16 16 Threat modeling refers to the threat analysis that is done during design in Microsoft s Secure Development Lifecycle. Its objective is to identify how a design could be compromised before the code is written. The details for how to do that vary among developers, but it is a common objective among organizations that incorporate security into their full development lifecycle. Identifying weaknesses early with threat modeling can result in better security than improving development reviews or security testing. Such reviews and tests only attempt to identify such weaknesses after they have been created. An acquirer does not have to do threat modeling. So what are the benefits for having a general understanding of it? Say you ask a contractor about delays in task completion and the response from the contractor is a query such as Do you really need to do this? For security, this response could mean that the security risks associated with a functional requirement cannot be fully mitigated or that the implementation of the required mitigation will increase costs or delay delivery. If your response is no, that requirement can be removed, but a response of yes, may require you to accept the security risks in order to have the desired system feature. Or it might force you to make changes in the schedule, costs, or other requirements so the design can be revised to reduce the security risk to an acceptable level. An acquirer, who recognizes early in the
17 17 acquisition lifecycle that the requirements could lead to problems with the security analysis, can tailor the source selection criteria to identify suppliers with the security capabilities needed to manage the anticipated complexity. That complexity also requires an acquisition to have a source for security expertise to monitor and evaluate the security aspects of system development.
18 18 There are multiples ways to respond to a risk. A commercial organization might accept a computing risk associated with a business practice where the increased sales compensate for higher risk. An organization can use an insurance policy to transfer a risk to its provider. Unfortunately, a supplier could also transfer the risk of exploitable software weaknesses it created to those organizations that follow it in a supply chain and eventually to the acquirer. In this presentation we consider how risks could be mitigated.
19 19 We now introduce threat modeling as one way for an acquirer to better understand the feedback loop between acquirers and suppliers that we have described. In the next few slides, we describe three risk factors that are analyzed using threat modeling and show how acquirer requirements can affect those factors. Acquirers who understand these interactions can anticipate the security issues that could arise during development.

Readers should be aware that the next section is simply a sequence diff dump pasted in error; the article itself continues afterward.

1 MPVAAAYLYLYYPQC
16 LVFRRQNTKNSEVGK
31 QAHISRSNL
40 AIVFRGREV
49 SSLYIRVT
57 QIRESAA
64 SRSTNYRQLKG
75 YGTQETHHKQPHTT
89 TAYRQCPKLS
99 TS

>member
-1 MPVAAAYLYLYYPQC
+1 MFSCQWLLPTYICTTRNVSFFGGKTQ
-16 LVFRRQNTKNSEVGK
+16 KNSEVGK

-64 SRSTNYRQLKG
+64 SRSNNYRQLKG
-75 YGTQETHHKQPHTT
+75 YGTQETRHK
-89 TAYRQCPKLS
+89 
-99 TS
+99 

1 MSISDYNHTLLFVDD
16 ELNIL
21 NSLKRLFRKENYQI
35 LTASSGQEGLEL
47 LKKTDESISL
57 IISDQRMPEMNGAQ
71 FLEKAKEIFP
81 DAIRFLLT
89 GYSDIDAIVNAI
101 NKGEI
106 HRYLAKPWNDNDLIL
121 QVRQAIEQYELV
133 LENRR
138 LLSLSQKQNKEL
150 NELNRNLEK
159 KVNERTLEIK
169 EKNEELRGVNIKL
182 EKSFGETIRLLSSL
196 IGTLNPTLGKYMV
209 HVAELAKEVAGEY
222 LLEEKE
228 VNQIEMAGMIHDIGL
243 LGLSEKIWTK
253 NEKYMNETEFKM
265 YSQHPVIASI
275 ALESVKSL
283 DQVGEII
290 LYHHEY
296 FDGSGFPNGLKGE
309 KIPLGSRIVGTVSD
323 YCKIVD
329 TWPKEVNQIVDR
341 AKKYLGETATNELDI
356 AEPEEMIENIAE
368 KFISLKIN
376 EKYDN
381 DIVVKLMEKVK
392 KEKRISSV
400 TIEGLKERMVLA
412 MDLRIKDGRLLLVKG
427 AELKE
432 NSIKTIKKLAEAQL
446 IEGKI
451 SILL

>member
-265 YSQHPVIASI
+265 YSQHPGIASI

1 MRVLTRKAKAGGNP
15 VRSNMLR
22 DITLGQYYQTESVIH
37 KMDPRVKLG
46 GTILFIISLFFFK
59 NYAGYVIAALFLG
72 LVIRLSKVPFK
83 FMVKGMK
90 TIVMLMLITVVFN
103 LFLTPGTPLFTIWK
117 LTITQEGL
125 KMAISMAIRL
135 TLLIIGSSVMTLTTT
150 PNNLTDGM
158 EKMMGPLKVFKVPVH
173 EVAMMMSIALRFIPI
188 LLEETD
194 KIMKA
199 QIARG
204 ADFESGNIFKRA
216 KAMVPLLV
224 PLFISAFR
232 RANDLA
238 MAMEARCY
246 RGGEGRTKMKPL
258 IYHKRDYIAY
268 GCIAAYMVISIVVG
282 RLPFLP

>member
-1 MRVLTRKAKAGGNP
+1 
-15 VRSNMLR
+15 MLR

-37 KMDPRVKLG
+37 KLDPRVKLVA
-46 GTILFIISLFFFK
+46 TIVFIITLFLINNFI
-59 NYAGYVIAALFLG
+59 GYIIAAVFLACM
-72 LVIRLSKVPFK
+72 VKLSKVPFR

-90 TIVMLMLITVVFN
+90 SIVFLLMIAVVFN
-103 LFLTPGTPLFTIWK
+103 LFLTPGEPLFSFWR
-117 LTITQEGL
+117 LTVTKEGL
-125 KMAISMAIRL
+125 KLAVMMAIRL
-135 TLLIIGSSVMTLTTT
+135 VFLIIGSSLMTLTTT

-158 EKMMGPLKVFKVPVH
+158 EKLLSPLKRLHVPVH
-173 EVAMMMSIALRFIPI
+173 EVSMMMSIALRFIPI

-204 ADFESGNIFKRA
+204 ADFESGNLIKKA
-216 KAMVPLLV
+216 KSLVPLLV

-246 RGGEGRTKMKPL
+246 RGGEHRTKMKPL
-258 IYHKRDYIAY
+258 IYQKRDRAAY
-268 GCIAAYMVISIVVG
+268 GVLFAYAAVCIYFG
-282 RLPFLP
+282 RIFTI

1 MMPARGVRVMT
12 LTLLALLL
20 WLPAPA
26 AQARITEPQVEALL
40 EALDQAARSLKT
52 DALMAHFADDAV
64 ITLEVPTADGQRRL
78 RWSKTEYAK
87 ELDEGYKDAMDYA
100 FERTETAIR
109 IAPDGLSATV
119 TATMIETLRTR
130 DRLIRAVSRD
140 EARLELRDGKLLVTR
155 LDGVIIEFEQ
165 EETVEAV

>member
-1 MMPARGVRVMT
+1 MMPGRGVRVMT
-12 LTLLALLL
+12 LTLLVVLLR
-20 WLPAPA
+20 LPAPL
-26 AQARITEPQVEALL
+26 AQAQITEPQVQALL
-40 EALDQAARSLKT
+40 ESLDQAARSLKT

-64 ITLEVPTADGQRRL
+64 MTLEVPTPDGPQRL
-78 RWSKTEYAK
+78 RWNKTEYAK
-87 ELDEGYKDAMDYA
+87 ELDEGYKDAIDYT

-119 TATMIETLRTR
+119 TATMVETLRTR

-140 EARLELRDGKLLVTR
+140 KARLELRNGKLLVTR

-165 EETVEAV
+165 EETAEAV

20 20 The left side of this diagram lists the steps involved in Microsoft s threat modeling. We numbered the steps we cover in this presentation. Steps 1, 2, and 3 are the risk factors considered by threat modeling. Steps 4, 5, and 6 analyze those threats to determine the system risks and feasible mitigations. We start with step 1, then steps 2 and 3, and finally steps 4, 5 and 6, and we alternate between a developer s and an acquirer s perspective.
21 We start with business requirements. 21
22 22 A use case is a way of writing a business requirement. It describes system behavior when it responds to an external request, that is, it can describe an information exchange between a user and a system. We will apply threat modeling to the use case shown on this slide. Customer information is managed by a database server. A database record includes a customer identifier, a 5-digit numeric value, and customer information such as a name and phone number. The business requirement described by the use case is that the input of a 5-digit numeric value CLICKS displays a web page with the ID, name, and phone number for the customer with that ID. A use case is a risk factor because a software weakness in its implementation could provide an adversary with access to business resources such as the customer database in this example. Thus, this use case increases the risk for threats such as data tampering or information disclosure that target that database. Thus a key question for the acquirer is whether the use case as implemented by the supplier can be compromised.
23 23 The developer develops an information flow that meets the business requirements described by a use case.